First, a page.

7. Then you return the string desired and the function is done.
    YOU GUYS ARE SO SMART AND SO GODLY!!!!! , I FULLY UNDERSTAND THIS!!!

    but can't we write like what "pheonix_rebirth" wrote? something char *p = malloc( (many + 1) * sizeof(char))

    and do something like this?

    but you guys are truly godly, i will see if this works and stuff... Coding is lots of work, but its soo fun . Thanks guys, I really appreciate it.

  10. #10
    Lurking whiteflags's Avatar
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    >> but can't we write like what "pheonix_rebirth" wrote? something char *p = malloc( (many + 1) * sizeof(char))

    You can write that, but sizeof (char) is always 1. More generally, the size of things will be important, as you need say 20 bytes for five integers. This was covered in the tutorial I think.

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    Quote Originally Posted by citizen View Post
    >> but can't we write like what "pheonix_rebirth" wrote? something char *p = malloc( (many + 1) * sizeof(char))

    You can write that, but sizeof (char) is always 1. More generally, the size of things will be important, as you need say 20 bytes for five integers. This was covered in the tutorial I think.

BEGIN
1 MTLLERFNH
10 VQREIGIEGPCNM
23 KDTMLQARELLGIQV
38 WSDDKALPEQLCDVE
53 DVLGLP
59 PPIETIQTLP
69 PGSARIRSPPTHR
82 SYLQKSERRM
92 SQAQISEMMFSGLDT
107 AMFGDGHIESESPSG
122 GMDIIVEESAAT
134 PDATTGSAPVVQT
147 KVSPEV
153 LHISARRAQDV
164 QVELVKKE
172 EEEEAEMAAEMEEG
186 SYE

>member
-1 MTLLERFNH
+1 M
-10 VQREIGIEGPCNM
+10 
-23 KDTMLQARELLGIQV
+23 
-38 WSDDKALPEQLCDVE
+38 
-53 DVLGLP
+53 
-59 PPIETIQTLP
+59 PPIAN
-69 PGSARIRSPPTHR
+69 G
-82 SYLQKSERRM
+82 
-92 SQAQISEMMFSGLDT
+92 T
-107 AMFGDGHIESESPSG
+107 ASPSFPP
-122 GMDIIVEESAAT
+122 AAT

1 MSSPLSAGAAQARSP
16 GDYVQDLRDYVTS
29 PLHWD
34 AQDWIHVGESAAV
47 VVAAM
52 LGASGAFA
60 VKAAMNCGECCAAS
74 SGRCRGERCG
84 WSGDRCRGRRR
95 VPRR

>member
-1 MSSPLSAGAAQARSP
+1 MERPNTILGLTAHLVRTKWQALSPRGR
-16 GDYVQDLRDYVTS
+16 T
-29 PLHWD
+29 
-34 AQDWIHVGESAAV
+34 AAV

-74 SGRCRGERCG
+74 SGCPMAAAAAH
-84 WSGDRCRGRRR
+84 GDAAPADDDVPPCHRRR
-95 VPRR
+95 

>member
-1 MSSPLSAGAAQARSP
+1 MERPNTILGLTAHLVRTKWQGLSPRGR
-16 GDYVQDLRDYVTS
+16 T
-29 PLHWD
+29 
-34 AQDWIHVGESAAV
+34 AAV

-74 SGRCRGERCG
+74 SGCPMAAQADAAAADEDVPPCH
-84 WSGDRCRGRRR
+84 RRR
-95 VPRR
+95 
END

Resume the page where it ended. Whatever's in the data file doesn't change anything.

yeah, it was covered, and char is 1 byte right and integer is 4? Or something like that.... but I was just wondering if there was another way to write this with malloc.

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    you mean
    Code:
    char * new_str = malloc( (length - start + 1)*sizeof(char) );
    ?
    Sure.

    4 bytes for int isn't guaranteed, but is usually the case on modern PCs with modern compilers.

  13. #13
    and the hat of int overfl Salem's Avatar
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    > but I was just wondering if there was another way to write this with malloc.
    The FAQ on using malloc goes into it...
    If you dance barefoot on the broken glass of undefined behaviour, you've got to expect the occasional cut.
    If at first you don't succeed, try writing your phone number on the exam paper.